Fichigan

Small stream Trout fishing in Michigan

Jake Lucas flip cast illustrated

If you search for Jake Lucas using the search tool on this site you’ll get a bit of history. Part of his legacy, besides teaching so many of his friends and family his trout fishing techniques, was his patience teaching us all how to flip cast. As a trout fishing tool it’s hard to imagine not having this as part of the arsenal. I use it for 90% of my casts. The ability to drop a lure where you want it on a congested small trout stream makes all the difference. If you can master this – your success will improve.  If you click on the illustration it should be full screen, use your browser back button to return to the post.

Note that the cast is one fluid motion, using the wrist only – not the arm. There is a tendency, when learning this, to jerk your arm forward. Keep your upper arm glued to your side. For practice put on a practice plug and set up some targets in your yard, paper plate size, scattered about. Get used to stopping the forward motion of the lure as it goes above the target by pinching the line against the rod handle. This is fairly critical. Stopping the lure right above the target, on a trout stream, translates to dropping the lure into the stream just shy of the far bank, or piece of structure. Saves lures, catches fish.

The flip cast illustration shows a vintage Shakespeare closed face reel. One of the important design features is how near the reel body is mounted to the rod making the distance between the line and the rod handle minimal, in effect,  making it easy to pinch the line / stop the lure. Sadly, all of the close face spinning reels on the market, the trigger spins, have the the body of the reel mounted way below the rod.  It’s possible to pinch the line to stop the lure, but it is harder to do. If anyone working for a reel manufacturer sees this post I hope they will pass this information along to the design department – the reel body can be moved right up next to the rod. Thousands of Shakespeare reel fans will appreciate your efforts. The add below shows Jake with some trout and one of several closed-face reel models made back in the fifties and sixties.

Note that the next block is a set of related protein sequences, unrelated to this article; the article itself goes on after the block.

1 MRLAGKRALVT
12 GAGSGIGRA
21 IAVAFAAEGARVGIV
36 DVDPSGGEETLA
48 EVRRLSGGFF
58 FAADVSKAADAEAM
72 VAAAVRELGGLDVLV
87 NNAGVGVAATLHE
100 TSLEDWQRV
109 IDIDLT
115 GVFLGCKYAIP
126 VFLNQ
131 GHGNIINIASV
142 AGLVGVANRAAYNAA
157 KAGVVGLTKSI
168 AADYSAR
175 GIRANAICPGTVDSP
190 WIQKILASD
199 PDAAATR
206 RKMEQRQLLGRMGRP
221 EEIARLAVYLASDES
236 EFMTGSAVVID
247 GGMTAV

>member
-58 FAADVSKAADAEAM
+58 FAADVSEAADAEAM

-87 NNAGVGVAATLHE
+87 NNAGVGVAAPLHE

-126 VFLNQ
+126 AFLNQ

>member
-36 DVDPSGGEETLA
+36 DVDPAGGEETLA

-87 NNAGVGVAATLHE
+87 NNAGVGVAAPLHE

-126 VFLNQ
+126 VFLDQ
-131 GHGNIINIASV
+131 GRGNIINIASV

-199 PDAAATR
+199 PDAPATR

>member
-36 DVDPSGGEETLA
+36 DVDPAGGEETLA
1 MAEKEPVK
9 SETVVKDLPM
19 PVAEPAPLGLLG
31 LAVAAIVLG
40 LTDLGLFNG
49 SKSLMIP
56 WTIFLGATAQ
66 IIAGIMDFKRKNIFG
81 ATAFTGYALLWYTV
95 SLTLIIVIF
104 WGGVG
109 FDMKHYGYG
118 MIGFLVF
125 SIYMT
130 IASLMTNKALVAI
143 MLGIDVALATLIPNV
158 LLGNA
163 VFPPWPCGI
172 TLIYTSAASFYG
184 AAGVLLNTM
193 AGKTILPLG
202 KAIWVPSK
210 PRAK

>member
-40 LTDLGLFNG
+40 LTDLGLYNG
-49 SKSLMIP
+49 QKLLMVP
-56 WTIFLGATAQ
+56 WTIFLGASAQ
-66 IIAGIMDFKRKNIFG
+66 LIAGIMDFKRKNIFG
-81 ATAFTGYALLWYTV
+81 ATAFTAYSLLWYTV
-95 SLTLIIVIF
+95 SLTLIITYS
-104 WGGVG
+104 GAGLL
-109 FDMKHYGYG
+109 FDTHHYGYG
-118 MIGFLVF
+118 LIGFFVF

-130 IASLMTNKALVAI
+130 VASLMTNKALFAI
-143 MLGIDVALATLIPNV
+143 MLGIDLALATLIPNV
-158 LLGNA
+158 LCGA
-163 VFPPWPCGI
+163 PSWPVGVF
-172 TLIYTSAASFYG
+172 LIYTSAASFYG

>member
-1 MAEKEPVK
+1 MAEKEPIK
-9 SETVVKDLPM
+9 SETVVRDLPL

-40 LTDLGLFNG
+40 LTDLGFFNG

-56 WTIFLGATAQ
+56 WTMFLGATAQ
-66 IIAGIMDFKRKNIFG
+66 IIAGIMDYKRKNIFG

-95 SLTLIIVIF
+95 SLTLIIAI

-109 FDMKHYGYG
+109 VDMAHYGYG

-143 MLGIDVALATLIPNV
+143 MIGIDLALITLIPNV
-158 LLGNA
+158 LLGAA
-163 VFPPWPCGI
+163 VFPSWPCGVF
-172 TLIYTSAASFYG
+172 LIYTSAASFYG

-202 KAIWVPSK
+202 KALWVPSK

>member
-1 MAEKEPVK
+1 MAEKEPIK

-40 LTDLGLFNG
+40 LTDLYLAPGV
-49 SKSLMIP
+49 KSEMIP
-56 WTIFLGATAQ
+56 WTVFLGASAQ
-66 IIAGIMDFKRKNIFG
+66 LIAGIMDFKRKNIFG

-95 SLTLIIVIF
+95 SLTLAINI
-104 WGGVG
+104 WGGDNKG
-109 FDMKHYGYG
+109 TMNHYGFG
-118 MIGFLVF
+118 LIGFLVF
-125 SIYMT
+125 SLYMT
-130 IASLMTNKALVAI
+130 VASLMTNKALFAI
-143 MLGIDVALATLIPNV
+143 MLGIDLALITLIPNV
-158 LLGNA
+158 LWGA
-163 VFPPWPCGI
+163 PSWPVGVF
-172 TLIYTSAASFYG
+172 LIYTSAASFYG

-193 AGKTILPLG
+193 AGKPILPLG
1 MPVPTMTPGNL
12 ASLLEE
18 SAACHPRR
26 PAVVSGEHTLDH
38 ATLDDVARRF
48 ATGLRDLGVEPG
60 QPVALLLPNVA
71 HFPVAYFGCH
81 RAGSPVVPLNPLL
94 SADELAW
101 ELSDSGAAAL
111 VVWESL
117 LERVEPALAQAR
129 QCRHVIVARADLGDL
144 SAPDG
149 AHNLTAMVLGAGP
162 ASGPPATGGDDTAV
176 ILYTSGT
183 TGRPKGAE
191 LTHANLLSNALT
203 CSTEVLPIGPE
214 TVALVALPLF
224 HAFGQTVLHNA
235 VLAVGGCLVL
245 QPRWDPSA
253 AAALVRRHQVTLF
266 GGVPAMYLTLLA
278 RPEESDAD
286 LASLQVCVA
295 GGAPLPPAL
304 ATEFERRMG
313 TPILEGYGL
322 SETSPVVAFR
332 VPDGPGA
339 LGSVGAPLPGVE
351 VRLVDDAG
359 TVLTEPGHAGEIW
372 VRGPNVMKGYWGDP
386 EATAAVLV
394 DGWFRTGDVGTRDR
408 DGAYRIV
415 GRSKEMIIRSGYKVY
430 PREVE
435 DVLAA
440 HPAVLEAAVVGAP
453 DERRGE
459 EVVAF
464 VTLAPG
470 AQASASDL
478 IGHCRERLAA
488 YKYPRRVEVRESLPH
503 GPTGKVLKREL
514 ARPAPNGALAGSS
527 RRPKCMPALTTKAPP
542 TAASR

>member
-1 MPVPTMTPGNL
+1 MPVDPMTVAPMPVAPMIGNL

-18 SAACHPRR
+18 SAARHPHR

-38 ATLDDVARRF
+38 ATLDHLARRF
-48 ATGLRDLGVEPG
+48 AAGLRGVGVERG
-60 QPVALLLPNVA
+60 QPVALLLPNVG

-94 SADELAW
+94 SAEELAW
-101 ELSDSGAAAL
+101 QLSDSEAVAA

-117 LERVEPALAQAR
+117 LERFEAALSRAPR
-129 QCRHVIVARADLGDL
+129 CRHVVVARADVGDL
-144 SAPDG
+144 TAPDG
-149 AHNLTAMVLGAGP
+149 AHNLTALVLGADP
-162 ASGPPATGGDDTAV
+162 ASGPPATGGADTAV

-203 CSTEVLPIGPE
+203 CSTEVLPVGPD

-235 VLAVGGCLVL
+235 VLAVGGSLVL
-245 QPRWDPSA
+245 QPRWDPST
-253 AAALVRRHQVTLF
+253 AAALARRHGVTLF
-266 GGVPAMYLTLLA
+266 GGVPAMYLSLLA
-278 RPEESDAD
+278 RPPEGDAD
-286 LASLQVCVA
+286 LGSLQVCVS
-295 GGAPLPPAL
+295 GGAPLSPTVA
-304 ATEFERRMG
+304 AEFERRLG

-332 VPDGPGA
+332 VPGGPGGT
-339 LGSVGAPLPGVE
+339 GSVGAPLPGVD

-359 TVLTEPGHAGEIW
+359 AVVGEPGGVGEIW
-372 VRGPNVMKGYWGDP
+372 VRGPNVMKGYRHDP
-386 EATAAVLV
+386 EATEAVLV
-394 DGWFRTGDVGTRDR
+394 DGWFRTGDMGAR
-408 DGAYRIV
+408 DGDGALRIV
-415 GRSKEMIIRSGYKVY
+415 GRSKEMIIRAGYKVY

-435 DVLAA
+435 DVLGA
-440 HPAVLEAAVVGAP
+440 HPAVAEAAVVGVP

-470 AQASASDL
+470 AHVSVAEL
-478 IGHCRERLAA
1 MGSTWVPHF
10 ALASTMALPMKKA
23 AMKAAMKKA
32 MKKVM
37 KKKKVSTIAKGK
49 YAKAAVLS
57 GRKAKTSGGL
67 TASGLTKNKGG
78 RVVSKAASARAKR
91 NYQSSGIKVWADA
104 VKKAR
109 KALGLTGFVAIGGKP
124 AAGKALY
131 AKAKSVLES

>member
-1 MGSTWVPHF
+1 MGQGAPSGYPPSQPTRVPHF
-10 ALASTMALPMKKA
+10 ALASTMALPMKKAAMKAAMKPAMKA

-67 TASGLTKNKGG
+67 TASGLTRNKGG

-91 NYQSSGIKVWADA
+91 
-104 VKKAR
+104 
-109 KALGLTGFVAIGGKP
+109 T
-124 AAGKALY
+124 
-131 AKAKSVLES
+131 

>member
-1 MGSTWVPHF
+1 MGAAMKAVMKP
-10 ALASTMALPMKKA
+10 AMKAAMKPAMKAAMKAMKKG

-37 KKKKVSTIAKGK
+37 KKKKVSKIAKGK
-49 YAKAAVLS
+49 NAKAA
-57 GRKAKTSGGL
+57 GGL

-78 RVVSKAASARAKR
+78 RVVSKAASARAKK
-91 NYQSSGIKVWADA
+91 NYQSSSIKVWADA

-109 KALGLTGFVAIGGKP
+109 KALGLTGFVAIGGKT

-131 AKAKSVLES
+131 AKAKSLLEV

Sadly, Shakespeare tried to reintroduce the model 1810 reel in the eighties or nineties, as the 1810 II. The marketing department and bean counters must have insisted the reel needed to be sold for under $30.00 because it was a shadow of it’s former self. If Shakespeare would have doubled the quality and price – they would have had a winner.

Cold Beer on Cold Openers

Natch with 2 beers

We used to do our trout opener up on the Pine River in Northern Lake County. There’s quite a lot of state land up there and you can pick up permits at any DNR station for remote camping. The river was at the bottom of a very steep hill and we would do some bait fishing on the slope because of a deep hole that held a lot of promise. It was a tricky climb down and a worse climb out so we would make sure to take several beers because there were no volunteers to make beer runs.

Temperatures on the opener, the last Saturday in April, are all over the place, but usually cold. We, Natch, Feral and I, and any other regulars, would cut some sapling forks and lob big crawlers with sinkers into the dark pool and then crack a beer. Funny what you remember but I recall the sound of bottles clanking in our pockets as we made our way down the hill.

A cold beer and expectation of a giant trout latching on to the crawlers was all we needed. We’d sip our beer and stare at the rod tips which slowly swayed with the pull of the current. If a trout picked up the crawler the rod tip would jerk slightly and then it was a gamble on the best way to set the hook. I would usually pick up the rod slowly and lightly feel the line for a familiar tap tap – then rear back.